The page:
Hogan: I’m not licensed to practice law in any state, but I have bought indemnity packages for products. There’s no way you can indemnify $25 billion worth of phones. But you can indemnify companies for their development costs. So you can have reasonable indemnification. But will software ever work flawlessly? No.

LPHP: But if your phone is working two hours instead of four hours, how do you really define “working correctly??
Hogan: You can’t, and there are so many benefits to the new stuff that you can’t go backward. But what’s the motivation to move to the next phone? Do you want better display or 4G LTE?

LPHP: What happens when we start stacking die? IP may be an entire die that’s a known good die, but in a stack it doesn’t work.
Hollingworth: We’re just in the early days of that now, doing real projects. We’re working on 2.5D, which is not actually stacking vertically. That will happen, but it’s out there and there are still some problems to solve, such as long-term reliability of silicon where you have through-silicon vias running through active circuitry. The big challenge there is heat. How do you get something that’s dissipating a watt sandwiched between two other very thin layers. With 2.5D that’s no problem. So just because you have a tile that’s proven to work doesn’t mean it’s going to work next to everything else. It’s not that different from an IP block, though. Just as Sonics stitches together IP blocks, we need a methodology that stitches together these individual tiles. You’ve got issues like electromigration, heat management and voltages that might be old 0.13 micron stuff. That has to evolve over time. The first step is to solve the clear issues we see today, and the biggest one there is memory bandwidth. The DDR4 standard is great because DRAM will run twice as fast, but for decades we’ve had a quadratic increase of the capacity of the chip and DRAM wasn’t keeping up. If you look at the big network processors, they have as many as 15 or 20 DRAMs just to handle the packet-buffering bandwidth. Terabit rates are required. That’s an obvious reason for putting a processor next to a memory stack, and that’s a fairly well constrained problem. We’ll add SerDes and PHY and other things, but it will take a while.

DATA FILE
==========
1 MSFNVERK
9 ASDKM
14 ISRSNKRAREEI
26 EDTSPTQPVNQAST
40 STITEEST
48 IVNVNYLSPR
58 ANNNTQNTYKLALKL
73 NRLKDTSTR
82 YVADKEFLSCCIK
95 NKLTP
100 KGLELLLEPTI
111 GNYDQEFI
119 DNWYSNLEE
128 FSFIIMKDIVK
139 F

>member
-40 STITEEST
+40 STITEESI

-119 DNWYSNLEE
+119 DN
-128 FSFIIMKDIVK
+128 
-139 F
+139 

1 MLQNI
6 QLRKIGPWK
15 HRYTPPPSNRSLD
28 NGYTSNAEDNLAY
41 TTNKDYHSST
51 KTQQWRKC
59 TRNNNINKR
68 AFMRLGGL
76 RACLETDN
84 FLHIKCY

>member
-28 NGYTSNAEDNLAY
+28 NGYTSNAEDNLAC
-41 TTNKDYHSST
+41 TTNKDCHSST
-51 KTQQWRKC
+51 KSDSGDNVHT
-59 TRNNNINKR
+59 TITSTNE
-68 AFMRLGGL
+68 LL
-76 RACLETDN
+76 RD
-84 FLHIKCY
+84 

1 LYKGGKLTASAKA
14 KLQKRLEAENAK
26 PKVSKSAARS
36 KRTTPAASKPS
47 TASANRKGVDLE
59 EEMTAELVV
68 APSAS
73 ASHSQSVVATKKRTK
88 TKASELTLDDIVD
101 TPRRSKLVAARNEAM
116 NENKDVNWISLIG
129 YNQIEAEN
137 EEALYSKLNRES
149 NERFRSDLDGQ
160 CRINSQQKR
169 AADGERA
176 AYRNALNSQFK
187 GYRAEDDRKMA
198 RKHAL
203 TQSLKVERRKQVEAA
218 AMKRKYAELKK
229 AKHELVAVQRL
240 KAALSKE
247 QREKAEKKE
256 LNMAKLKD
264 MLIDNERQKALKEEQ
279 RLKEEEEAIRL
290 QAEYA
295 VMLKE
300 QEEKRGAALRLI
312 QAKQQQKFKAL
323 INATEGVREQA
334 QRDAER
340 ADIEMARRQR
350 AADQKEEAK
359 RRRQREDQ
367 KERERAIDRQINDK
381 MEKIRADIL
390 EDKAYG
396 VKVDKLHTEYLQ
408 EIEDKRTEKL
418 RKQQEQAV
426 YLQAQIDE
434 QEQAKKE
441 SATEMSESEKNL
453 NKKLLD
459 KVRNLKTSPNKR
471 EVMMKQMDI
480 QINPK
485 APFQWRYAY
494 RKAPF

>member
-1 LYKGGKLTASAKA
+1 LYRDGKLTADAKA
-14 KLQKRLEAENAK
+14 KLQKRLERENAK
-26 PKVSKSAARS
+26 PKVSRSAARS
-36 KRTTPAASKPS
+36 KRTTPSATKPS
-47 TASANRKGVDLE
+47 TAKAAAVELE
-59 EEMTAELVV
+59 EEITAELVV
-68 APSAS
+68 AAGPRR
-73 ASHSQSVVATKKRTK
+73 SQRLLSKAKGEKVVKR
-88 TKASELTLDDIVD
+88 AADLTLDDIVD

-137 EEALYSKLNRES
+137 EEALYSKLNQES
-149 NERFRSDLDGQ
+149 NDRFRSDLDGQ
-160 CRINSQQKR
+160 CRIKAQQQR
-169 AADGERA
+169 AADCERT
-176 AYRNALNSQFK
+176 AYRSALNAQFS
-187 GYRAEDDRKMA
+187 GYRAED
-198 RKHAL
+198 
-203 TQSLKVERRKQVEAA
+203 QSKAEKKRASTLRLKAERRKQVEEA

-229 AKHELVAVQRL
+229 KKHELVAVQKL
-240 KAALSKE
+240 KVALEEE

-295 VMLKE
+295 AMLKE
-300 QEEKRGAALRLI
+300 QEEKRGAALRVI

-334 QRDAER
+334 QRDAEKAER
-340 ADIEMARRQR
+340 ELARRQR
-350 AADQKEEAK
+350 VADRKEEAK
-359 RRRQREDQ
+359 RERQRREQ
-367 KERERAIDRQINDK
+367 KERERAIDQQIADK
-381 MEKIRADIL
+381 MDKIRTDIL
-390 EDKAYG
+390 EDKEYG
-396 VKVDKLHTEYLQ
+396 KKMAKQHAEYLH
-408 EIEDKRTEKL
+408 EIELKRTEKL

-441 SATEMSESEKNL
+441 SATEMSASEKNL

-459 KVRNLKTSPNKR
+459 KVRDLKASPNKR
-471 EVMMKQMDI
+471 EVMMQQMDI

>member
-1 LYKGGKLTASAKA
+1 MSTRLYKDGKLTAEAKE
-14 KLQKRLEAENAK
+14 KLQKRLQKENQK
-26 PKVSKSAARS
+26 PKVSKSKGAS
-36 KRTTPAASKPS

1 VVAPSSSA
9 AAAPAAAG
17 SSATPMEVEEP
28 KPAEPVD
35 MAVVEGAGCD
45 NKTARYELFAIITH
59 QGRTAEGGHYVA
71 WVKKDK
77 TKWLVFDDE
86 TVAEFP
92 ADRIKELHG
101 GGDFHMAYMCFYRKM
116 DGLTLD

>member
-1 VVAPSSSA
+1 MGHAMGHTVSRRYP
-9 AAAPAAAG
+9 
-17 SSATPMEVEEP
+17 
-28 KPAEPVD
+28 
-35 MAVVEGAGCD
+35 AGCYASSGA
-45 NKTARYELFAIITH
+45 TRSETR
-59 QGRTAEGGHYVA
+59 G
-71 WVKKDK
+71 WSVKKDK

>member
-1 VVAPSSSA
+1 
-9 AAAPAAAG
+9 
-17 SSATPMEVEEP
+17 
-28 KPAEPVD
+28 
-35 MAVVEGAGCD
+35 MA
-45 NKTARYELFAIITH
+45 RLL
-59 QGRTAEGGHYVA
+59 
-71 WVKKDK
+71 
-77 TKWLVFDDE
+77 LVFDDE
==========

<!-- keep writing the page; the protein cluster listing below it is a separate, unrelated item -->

Hogan: We talk about all the problems in a stacked die. Here are my reasons for doing it: If you pull the analog and RF off onto a different chip and a different process and you have discrete DRAM and have your SoC controller sitting on an interposer, then you can manage the voltages and yields differently. Is that cheaper than doing an SoC from scratch?
Browne: We don’t deal with stacked thermal hotspots today.
Hogan: But there’s nothing new here. We used to call those hybrids. Interposers are this generation’s version of the same thing. When you can’t figure out how to do it in silicon and integrate it economically or reliably, then you come up with an interposer. There are all kinds of problems. There are reliability issues, mechanical issues, modeling problems because every TSV is an antenna, but this is only going to be a problem for a while.
Browne: Statistically we’ll get this right eventually.
Savage: It also means that IP can live longer because it can stay in older nodes longer. Foundries producing 0.18 and 0.13 can continue to make it. IP already has an extremely long life. That adds more revenue life to IP companies without investing in the latest 28nm or 20nm. It’s good for IP companies. If you look at the lithography roadmap, do you really want to stay on that?